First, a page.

‘Afraid Of Dark’ Documentary Trailer Explores Why Black Men Are Vilified

Written by MCJStaff   // March 14, 2014   // 0 Comments

www.huffingtonpost.com

www.huffingtonpost.com

 

by  Jessica Dickerson -huffingtonpost.com

Tragedies like the deaths of Trayvon Martin, Oscar Grant and Jordan Davis — and the public outcries that have followed each one — are proof that that there is a sharp awareness in the black community of the unjust targeting of black males, as well as the cultural stereotypes and myths that fuel it. This year, one film will explore the fears that underlie the criticism, marginalization and seemingly systematic incarceration of black men, as well as the violence so often directed toward them.

The upcoming documentary “Afraid Of Dark” will examine racial stereotypes associated with black masculinity and the societal fears that ensue from them. The film will include interviews with rappers, actors and politicians describing their own experiences with prejudice and injustice.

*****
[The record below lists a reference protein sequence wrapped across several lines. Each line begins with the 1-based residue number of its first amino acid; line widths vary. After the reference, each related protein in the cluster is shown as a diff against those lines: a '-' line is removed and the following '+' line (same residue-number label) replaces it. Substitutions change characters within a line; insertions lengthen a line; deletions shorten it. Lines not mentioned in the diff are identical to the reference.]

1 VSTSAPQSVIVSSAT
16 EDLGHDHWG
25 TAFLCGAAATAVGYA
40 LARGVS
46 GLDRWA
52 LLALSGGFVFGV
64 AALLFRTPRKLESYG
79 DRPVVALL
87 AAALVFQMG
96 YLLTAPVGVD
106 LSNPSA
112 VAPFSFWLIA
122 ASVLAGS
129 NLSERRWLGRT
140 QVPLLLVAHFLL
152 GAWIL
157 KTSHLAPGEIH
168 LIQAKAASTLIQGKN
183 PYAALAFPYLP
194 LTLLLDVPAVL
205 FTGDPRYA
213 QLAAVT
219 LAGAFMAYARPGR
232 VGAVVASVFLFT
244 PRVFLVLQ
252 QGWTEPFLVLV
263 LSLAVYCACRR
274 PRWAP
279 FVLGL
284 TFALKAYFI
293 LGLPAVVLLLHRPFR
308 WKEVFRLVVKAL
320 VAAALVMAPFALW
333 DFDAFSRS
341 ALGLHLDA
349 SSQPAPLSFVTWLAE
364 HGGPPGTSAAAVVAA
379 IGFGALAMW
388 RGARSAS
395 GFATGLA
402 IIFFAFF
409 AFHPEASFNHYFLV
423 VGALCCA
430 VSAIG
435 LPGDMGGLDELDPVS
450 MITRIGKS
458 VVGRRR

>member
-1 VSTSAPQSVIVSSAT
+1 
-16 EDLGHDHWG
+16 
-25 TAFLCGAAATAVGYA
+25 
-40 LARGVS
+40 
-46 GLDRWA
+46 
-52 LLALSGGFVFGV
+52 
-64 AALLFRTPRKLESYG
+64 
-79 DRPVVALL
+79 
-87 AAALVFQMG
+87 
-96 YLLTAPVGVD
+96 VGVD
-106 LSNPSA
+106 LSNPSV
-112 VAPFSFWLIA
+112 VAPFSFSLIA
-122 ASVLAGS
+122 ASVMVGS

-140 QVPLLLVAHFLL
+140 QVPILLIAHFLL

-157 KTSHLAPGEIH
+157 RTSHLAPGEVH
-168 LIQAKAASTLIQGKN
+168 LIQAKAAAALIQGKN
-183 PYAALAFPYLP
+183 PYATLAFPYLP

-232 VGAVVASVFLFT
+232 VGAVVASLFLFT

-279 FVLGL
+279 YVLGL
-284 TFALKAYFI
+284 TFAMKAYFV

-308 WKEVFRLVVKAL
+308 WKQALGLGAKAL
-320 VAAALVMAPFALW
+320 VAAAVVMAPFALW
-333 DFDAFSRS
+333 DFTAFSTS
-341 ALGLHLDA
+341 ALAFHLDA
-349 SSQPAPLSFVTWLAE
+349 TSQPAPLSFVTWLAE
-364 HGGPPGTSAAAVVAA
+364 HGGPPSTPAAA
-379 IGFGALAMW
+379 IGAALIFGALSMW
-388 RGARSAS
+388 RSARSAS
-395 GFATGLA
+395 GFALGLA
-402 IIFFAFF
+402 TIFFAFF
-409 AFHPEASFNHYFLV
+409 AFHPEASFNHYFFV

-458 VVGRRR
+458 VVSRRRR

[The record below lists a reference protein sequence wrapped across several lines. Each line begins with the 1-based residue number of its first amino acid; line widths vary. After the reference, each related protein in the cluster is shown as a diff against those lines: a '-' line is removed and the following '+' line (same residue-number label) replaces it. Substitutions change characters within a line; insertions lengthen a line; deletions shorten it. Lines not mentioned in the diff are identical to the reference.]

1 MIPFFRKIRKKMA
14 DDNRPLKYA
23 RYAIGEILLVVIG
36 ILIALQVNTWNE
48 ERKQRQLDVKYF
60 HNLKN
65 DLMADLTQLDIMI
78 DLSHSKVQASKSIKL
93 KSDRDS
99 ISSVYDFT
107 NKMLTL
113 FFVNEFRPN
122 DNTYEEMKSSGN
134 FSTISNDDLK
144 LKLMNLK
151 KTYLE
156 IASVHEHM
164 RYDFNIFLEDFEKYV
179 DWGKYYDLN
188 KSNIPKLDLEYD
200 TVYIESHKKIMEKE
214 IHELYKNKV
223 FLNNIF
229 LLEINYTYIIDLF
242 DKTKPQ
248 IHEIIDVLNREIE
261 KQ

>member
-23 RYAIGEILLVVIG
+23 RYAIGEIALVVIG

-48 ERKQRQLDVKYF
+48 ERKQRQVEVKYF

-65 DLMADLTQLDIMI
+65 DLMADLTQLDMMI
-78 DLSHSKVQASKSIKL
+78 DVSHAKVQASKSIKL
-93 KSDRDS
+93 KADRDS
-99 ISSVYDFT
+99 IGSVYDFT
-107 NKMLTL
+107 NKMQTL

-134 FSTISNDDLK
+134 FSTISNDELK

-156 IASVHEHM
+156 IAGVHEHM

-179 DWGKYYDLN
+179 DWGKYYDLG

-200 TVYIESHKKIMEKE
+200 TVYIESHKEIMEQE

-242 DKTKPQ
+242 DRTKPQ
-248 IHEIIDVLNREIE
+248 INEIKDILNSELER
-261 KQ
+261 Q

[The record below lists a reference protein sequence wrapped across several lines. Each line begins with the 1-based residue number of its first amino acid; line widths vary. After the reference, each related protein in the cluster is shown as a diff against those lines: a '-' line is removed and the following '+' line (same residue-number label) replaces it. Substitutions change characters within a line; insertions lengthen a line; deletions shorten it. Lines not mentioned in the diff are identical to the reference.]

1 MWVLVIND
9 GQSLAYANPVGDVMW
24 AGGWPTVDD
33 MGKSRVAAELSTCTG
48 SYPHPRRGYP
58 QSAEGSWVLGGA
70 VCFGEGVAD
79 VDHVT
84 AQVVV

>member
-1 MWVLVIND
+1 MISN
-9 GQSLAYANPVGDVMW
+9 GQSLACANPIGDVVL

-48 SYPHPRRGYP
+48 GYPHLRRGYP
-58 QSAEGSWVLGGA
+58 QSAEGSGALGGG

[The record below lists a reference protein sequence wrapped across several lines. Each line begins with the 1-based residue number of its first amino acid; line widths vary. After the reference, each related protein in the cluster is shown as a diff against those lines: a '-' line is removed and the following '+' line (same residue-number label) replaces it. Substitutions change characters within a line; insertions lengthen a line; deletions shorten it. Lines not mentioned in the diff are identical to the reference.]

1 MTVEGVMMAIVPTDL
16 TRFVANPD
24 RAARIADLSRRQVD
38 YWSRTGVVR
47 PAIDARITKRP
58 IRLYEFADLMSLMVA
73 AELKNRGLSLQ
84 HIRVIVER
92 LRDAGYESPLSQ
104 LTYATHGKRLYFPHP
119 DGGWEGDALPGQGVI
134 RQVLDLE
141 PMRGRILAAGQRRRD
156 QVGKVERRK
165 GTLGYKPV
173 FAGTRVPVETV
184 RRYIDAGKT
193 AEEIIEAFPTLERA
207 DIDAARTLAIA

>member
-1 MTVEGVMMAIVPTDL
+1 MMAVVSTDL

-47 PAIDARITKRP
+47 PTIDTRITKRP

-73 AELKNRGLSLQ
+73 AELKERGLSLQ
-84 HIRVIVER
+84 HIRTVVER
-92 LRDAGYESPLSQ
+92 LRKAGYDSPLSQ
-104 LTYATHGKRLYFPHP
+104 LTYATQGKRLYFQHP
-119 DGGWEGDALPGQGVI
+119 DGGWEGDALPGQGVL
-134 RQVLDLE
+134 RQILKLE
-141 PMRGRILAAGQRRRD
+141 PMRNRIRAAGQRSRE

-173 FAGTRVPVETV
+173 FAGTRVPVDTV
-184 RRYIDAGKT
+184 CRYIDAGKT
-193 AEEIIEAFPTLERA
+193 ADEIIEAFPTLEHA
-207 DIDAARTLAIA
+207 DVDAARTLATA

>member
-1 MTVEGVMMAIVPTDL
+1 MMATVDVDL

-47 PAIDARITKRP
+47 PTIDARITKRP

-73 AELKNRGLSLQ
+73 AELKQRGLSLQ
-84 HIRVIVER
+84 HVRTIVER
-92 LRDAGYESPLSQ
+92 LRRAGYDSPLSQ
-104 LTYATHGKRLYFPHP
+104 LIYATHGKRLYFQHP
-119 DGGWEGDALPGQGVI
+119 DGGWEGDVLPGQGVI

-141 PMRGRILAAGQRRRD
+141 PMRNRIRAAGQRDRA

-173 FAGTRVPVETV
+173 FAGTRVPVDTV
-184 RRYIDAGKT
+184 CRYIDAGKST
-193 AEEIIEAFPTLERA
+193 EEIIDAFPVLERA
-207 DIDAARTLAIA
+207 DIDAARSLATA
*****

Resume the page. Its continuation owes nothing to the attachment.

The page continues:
The writer and director behind the male-centric feature is actually a woman, the Brooklyn-based filmmaker Mya B. Indiewire reports why she felt compelled to make the documentary in the first place:

“I wanted to analyze the damaging stereotypes of black men which has led to them being murdered and criminalized. I also wanted black men to receive their glory outside of all the bad things you hear in the media and profile the amazing black men I know and who are in our communities. More importantly I wanted people to never forget those black youth and men who never got justice in death by honoring them in the film to keep them alive in our memories.”

If the film is anything like what the trailer suggests, it will likely be an important documentary for the black community; it will educate those unaware of the historical and contemporary cultural tensions and injustices surrounding black masculinity, while celebrating those who defy them.


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Afraid of Dark Trailer

Black Men Documentary

Black Stereotypes

Black Stereotypes Film

Fear of Black Masculinity


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